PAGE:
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TAYLOR DIVING & SALVAGE, CO. v. UNITED STATES DOL

February 17, 1987

Taylor Diving & Salvage Co., Inc., et al., Plaintiffs,
v.
United States Department Of Labor, Defendant



The opinion of the court was delivered by: RICHEY

 INTRODUCTION

 In this case, plaintiffs challenge the applicability of certain regulations, promulgated by the Occupational Safety and Health Administration ("OSHA") of the United States Department of Labor, to their operations. The regulations at issue establish a Final Standard Regulating Access to Employee Exposure and Medical Records ("Records Access Standard"). The Records Access Standard has been in effect since May 21, 1980 and requires employers, inter alia, to maintain any employee medical records and records of employee exposure to potentially toxic materials or harmful physical agents for a period of thirty years. 29 U.S.C. § 657(c)(3); 29 C.F.R. § 1910.20.

 Plaintiff diving companies engage in commercial diving operations in deepwater United States ports, from installations and artificial islands on the Outer Continental Shelf, and from vessels required to have a Certificate of Inspection from the United States Coast Guard. Plaintiff's Statement of Undisputed Material Facts at paras. 6, 7. Plaintiff Association of Diving Contractors is a trade association whose members include fifty-three companies that employ almost fifty percent of the nation's full-time domestic commercial divers. Id. at P 7. The gist of plaintiffs' argument is that the Records Access Standard is pre-empted by a previously adopted regulation of the United States Coast Guard and therefore cannot be applied to them.

 Now before the Court are cross-motions for summary judgment. The Court finds that there are no factual disputes and that summary judgment is the appropriate method for resolution of this case. The Court further finds that the Coast Guard regulations do not pre-empt the Record Access Standard. By virtue of that finding, the Court will deny plaintiffs' motion and will grant defendant's motion for summary judgment.

 A recent trilogy of Supreme Court cases has changed many facets of the summary judgment inquiry, but the central rule remains the same: summary judgment is appropriate when there is no genuine dispute of a material fact and the movant is entitled to judgment as a matter of law. Fed. R. Civ. P. 56(c); see Celotex Corp. v. Catrett, 477 U.S. 317, 106 S. Ct. 2548, 91 L. Ed. 2d 265 (1986); Anderson v. Liberty Lobby, Inc., 477 U.S. 242, 106 S. Ct. 2505, 91 L. Ed. 2d 202 (1986); Matsushita Electric Industrial Co. v. Zenith Radio Corp., 475 U.S. 574, 106 S. Ct. 1348, 89 L. Ed. 2d 538 (1986); Greenberg v. Food and Drug Administration, 256 U.S. App. D.C. 135, 803 F.2d 1213 (D.C. Cir. 1986). Because the material facts are uncontroverted in this case, summary judgment is the appropriate tool for resolving the controversy.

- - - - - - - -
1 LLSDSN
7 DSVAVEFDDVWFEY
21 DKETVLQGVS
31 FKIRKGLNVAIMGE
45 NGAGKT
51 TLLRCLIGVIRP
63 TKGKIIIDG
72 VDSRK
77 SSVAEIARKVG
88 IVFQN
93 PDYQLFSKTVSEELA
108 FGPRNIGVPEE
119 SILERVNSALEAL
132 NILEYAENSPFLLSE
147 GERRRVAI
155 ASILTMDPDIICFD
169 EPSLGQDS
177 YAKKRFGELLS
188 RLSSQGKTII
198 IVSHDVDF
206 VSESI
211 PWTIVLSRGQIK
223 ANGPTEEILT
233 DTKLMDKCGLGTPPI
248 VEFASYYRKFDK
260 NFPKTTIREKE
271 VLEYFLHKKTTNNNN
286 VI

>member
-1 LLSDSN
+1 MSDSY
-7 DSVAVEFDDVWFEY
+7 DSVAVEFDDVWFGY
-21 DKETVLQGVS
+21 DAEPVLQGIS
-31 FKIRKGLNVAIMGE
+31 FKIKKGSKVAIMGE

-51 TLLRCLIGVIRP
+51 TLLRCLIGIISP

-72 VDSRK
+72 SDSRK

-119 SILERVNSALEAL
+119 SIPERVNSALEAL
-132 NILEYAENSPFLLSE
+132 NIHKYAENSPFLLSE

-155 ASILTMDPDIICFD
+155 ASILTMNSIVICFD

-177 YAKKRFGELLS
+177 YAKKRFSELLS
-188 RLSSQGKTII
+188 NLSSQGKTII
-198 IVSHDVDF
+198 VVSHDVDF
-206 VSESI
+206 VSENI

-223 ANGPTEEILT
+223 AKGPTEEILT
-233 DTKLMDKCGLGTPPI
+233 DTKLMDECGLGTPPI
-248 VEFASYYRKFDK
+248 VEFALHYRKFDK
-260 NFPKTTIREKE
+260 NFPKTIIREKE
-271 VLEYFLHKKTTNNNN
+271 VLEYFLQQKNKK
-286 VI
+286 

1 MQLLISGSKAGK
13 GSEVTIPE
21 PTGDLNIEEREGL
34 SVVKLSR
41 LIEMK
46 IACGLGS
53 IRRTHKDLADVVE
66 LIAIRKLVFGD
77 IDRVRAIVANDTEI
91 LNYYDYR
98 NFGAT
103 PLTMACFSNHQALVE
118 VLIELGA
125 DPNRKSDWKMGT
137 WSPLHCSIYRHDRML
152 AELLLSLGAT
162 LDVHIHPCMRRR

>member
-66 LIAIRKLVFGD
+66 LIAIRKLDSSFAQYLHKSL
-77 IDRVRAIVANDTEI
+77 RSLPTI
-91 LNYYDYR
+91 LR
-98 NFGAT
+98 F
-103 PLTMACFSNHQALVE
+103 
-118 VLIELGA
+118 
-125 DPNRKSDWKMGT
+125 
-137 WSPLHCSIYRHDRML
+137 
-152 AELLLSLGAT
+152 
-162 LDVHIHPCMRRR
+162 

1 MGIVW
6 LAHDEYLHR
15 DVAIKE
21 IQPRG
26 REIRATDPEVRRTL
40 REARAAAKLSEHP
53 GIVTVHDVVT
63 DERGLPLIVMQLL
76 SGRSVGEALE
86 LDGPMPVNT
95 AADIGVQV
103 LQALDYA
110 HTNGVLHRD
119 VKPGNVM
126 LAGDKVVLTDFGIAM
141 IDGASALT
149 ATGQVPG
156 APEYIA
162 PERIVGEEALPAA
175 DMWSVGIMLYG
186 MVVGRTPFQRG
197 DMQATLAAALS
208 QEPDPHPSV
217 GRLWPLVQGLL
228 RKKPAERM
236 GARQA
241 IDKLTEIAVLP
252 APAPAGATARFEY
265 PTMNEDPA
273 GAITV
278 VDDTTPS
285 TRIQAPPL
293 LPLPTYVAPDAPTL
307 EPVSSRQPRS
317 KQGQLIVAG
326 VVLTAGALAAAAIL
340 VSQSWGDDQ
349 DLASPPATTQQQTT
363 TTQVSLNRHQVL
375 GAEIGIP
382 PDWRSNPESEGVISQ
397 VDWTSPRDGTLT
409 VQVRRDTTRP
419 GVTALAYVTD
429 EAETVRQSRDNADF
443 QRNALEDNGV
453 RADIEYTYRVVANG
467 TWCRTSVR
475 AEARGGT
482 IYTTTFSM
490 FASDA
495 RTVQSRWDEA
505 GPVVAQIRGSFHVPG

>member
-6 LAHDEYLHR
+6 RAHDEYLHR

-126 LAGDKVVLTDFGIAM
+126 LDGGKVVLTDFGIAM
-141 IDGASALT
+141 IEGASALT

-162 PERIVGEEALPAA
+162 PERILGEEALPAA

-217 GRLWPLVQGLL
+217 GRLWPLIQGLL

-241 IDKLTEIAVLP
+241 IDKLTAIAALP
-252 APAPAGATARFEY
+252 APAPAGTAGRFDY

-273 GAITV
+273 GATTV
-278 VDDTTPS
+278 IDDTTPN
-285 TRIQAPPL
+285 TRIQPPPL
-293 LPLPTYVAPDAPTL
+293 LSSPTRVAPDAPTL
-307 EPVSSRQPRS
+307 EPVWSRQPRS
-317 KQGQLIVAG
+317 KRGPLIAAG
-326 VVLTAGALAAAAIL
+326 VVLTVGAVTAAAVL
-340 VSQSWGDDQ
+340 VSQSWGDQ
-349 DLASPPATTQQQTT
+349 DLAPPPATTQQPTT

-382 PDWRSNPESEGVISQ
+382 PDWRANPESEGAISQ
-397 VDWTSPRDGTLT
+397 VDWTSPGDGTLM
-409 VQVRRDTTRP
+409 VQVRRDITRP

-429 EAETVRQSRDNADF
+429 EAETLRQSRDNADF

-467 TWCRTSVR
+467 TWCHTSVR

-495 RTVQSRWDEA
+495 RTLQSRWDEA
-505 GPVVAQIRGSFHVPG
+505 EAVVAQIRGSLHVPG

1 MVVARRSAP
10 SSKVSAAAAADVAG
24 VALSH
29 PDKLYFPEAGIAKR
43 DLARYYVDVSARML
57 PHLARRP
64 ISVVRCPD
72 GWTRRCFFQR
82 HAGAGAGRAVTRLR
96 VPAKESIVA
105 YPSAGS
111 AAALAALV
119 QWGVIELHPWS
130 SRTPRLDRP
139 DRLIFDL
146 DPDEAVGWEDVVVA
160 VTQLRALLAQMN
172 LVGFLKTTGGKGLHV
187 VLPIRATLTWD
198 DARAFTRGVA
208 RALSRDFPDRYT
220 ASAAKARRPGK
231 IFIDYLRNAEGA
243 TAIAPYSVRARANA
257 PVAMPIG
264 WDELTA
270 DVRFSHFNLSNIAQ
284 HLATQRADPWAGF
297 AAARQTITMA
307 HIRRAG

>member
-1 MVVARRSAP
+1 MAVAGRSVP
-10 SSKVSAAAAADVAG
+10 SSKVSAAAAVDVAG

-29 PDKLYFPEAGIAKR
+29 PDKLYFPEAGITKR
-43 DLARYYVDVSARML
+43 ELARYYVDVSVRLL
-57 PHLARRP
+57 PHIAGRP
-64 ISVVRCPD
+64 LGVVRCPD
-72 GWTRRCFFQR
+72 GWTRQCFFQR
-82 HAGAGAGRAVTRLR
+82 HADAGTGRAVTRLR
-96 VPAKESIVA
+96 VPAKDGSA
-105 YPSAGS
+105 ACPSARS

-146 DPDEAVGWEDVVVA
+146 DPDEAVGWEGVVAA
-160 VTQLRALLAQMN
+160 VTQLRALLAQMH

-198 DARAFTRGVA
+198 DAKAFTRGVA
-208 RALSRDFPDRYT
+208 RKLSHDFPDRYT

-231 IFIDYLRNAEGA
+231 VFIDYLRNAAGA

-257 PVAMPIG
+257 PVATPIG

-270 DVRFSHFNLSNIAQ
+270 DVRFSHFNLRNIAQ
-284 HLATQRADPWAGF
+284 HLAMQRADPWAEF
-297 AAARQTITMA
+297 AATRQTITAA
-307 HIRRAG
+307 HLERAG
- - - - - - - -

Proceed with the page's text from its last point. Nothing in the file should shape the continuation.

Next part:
First, there is no dispute that plaintiffs are commercial divers and that the members of their trade association are commercial diving organizations. Nor is there any dispute that laws and regulations governing commercial divers apply to the individual plaintiffs and to the members of the associational plaintiff. Plaintiffs' Statement of Undisputed Material Facts paras. 6, 7. The only other facts salient to this case are the provisions of the laws and regulations that govern the diving industry; all other issues require only interpretation of those regulations.

 The Occupational Safety and Health Act of 1970 was designed to ensure "safe and healthful working conditions" in American industry. 29 U.S.C. § 651(b). To that end, the Act established a series of standards and requirements that apply to industry in general. Section 4(b)(1) of the Act, however, states that OSHA's safety regime does not ". . . apply to working conditions of employees with respect to which other Federal agencies . . . exercise statutory authority to prescribe or enforce standards or regulations affecting occupational safety or health." 29 U.S.C. § 653(b)(1).

 On November 16, 1978, the United States Coast Guard promulgated a Final Marine Occupational Safety and Health Standard for Commercial Diving Operations, codified at 46 C.F.R. § 197.200 et seq. That standard "prescribes rules for the design, construction, and use of equipment, and inspection, operation, and safety and health standards for commercial diving operations" in deepwater ports, on the Outer Continental Shelf, and from vessels required to have a Certificate of Inspection from the United States Coast Guard. 46 C.F.R. §§ 197.200, 197.202. This regulation also mandates that commercial divers create records whenever a diving accident has occurred and maintain those records for a six-month period. Id at §§ 197.484 - 197.488. There is no question that plaintiffs are subject to these regulations.

 The Records Access Standard was adopted on May 23, 1980. As mentioned above, this OSHA regulation requires employers to maintain any employee medical records they were previously required to create for a thirty-year period. The regulations provide for employee access to these records and for government access so that the "detection, treatment, and prevention of occupational disease" may be improved. 29 C.F.R. § 1910.20(a).

 The only issue in this case is whether the Coast Guard's regulation of commercial divers pre-empts OSHA's Records Access Standards. In other words, whether plaintiffs are subject to the OSHA rule depends only on whether the exemption from OSHA created by Section 4(b)(1) of the Act for regulated "working conditions" can extend to record-keeping and access.

 BECAUSE PLAINTIFFS ARE NOT EXEMPT FROM THE RECORDS ACCESS STANDARD, DEFENDANTS ARE ...


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